How to Construct a Winning Investment Thesis

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how to write an investment thesisYou can turn to many places online and offline to find someone articulating an investment thesis. Depending on the presenter, an investment thesis can sound extremely compelling at the time, only to turn out a dud or worse. It seems a lot easier to construct a compelling-sounding investment thesis than it is to formulate a thesis that is actually compelling. Interestingly, some of the best investment theses may not come across as such at the time they are articulated. Often, great investment theses have a component of uncertainty, i.e., some potential event or liability investors simply cannot get their arms around. Think of the BP oil spill or the loan book of Countrywide within Bank of America.

While no recipe exists for constructing a winning investment thesis, it pays to learn from successful investors. One of the most impressive rising stars of value investing is Glenn Surowiec, founder and portfolio manager of GDS Investments. Glenn spent more than a decade at Alsin Capital Management prior to starting his own firm in 2012. Since Glenn assumed primary responsibility for managing client portfolios in late 2008, he has amassed a track record featuring annualized returns of 24.3% during one of the most volatile periods in market history. We normally do not ascribe significant weight to five-year track records. However, Glenn’s willingness to articulate an investment thesis in real time and then have it re-examined at a later date reflects an intellectual honesty that is sometimes lacking in the investment community.

When we spoke with Glenn in April 2012, he articulated a long investment thesis on Overstock (OSTK) when the stock traded around $5 per share. Overstock shares recently changed hands for roughly $25 per share. In my year-ago conversation with Glenn, he also argued that Bank of America (BAC) warrants were a compelling investment. Bank of America shares have roughly doubled since then, while the A warrants have roughly tripled. That’s it — those were the only two ideas Glenn presented as his highest-conviction ideas last year.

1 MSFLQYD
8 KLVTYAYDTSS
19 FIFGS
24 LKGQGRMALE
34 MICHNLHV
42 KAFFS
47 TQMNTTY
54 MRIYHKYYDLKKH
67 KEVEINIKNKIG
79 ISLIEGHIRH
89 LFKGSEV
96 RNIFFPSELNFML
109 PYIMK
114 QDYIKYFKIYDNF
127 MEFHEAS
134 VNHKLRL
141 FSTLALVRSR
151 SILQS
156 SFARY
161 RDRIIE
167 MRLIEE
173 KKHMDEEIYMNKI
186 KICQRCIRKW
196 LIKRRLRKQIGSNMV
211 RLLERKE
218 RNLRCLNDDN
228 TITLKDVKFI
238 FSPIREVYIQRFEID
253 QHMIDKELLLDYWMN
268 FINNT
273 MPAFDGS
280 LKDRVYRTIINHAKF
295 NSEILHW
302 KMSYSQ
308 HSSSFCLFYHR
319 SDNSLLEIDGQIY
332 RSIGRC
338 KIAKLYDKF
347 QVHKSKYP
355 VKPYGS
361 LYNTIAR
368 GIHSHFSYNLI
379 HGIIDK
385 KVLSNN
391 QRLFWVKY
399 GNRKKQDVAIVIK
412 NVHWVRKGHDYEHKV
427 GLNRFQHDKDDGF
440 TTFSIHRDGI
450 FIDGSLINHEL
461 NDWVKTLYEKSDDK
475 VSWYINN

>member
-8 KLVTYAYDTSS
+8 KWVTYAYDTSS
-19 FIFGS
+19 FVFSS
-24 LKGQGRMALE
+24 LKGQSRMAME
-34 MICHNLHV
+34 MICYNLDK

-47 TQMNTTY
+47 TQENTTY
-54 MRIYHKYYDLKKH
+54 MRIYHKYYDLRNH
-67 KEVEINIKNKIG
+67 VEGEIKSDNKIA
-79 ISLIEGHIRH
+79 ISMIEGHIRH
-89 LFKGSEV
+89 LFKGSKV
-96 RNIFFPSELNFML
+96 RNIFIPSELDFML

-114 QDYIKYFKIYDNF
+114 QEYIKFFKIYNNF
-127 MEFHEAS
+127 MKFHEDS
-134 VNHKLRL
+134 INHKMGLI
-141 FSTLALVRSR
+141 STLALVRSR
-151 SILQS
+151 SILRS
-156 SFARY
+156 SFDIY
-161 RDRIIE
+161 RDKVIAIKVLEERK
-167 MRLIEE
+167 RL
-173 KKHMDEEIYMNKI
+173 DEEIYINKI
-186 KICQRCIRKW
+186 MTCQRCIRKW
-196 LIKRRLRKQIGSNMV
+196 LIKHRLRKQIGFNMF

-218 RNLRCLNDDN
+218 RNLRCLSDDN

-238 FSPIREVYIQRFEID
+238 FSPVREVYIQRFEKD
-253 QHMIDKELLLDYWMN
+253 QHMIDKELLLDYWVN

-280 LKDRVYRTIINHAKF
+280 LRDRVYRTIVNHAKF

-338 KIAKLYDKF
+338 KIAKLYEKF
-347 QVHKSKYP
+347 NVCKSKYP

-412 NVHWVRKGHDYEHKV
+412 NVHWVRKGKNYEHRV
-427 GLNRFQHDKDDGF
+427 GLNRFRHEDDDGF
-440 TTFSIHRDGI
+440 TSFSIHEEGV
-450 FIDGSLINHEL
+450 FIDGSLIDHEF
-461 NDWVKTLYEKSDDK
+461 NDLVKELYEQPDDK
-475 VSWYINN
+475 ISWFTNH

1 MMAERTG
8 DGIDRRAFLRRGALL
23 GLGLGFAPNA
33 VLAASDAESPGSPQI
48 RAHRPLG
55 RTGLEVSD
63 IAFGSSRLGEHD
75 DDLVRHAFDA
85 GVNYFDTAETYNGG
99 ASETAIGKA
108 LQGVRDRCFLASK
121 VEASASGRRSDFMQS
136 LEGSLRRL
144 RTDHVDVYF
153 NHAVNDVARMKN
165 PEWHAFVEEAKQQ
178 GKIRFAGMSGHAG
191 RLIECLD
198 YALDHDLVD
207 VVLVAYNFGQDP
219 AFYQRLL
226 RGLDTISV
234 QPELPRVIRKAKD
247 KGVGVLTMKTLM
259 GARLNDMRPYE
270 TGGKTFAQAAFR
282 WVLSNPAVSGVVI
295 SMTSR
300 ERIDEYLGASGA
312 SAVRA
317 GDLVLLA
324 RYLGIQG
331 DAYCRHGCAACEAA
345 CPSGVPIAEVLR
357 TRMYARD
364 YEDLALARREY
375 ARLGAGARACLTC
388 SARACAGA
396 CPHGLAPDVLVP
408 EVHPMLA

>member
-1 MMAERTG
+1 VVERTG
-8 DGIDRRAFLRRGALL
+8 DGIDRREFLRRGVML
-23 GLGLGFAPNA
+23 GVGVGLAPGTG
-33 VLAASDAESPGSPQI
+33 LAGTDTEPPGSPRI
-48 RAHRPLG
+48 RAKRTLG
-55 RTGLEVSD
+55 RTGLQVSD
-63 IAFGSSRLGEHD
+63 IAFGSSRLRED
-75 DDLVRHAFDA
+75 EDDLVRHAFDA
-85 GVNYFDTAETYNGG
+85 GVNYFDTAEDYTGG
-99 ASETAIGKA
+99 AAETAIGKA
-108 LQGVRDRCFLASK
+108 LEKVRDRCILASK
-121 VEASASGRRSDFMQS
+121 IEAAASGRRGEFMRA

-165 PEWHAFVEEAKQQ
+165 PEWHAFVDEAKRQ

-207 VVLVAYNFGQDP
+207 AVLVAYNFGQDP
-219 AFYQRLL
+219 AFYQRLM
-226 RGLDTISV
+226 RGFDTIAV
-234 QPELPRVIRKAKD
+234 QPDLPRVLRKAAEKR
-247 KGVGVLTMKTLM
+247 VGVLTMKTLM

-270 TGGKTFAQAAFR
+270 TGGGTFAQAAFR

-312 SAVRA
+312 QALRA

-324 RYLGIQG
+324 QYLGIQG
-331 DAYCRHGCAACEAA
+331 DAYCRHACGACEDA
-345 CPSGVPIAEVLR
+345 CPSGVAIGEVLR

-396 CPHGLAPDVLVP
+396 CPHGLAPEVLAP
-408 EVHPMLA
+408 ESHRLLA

What made Glenn’s theses on Overstock and Bank of America so compelling, and would you have invested based on his argument? Fortunately, we have the full record available for review right here. To maximize the learning opportunity, you may like to listen first to my interview with Glenn from a year ago, and then scroll down to Glenn’s latest update on Overstock and Bank of America, including his “play by play” on how the investments unfolded and why the outperformance materialized.

How to Construct an Investment Thesis — “Point in Time”

The following is my full interview with Glenn Surowiec from April 2012. I have to admit I found Glenn’s investment thesis on both Overstock and Bank of America compelling but somehow failed to act.

investment thesis on overstockMaybe I suffered from the same shortsightedness that keeps many investors from seizing an investment opportunity. If I recall correctly, I passed on Overstock because I thought they would have a tough time competing against and because I was not sure the Overstock brand lent itself to gift-related categories in which the potential buyer did not want to gift someone an “overstock” item. The company’s roller-coaster history with short sellers may also have played a role in my decision, although I have always held Patrick Byrne in the highest regard. Looking back, I committed one of the rookie mistakes of investing: I let prejudice and some fundamental concerns detract from the actual facts, which included a rapidly improving financial profile. I also failed to calibrate my fundamental assessment versus Overstock’s extremely low valuation. What would you have done at the time?

How to Construct an Investment Thesis — A Year Later

In the following just-recorded conversation, Glenn explains how the Overstock and Bank of America investments have unfolded over the past year. He compares actual events to his expectations, showing that the investments not only worked out — more importantly, they worked out for the right reasons.

Glenn also mentions a new investment opportunity on which he appears to gaining increasing conviction. We’ll be sure to circle back with Glenn as soon as he has another Overstock or BofA-like investment thesis to share with us. Stay tuned for Glenn’s next high-conviction idea in The Manual of Ideas Members Area.

Glenn Surowiec started GDS Investments in 2012. From 2001 to 2012, he worked for Alsin Capital Management, Inc. as an Equity Research Analyst (2001-2003), co-Portfolio Manager (2003-2008), and most recently as Portfolio Manager from 2008 to 2012. In this role, he worked directly with clients in developing and managing portfolios specific to their needs and objectives. Before joining ACM, Glenn worked as a Derivatives Structuring Manager for Enron Corp. and as a Commercial Real Estate Credit Analyst for Commerce Bancorp (now TD Bank). Glenn serves as a strategic advisor to ValueConferences, a fully online investment conferences provider featuring some of the most prestigious value investors across the globe. Glenn has a BA in Management (Accounting concentration) from Gettysburg College and an MBA (Finance concentration) from Southern Methodist University – Glenn graduated in the top 10% of his MBA class and participated in study abroad programs both as an undergraduate (Seville, Spain) and graduate student (Melbourne, Australia).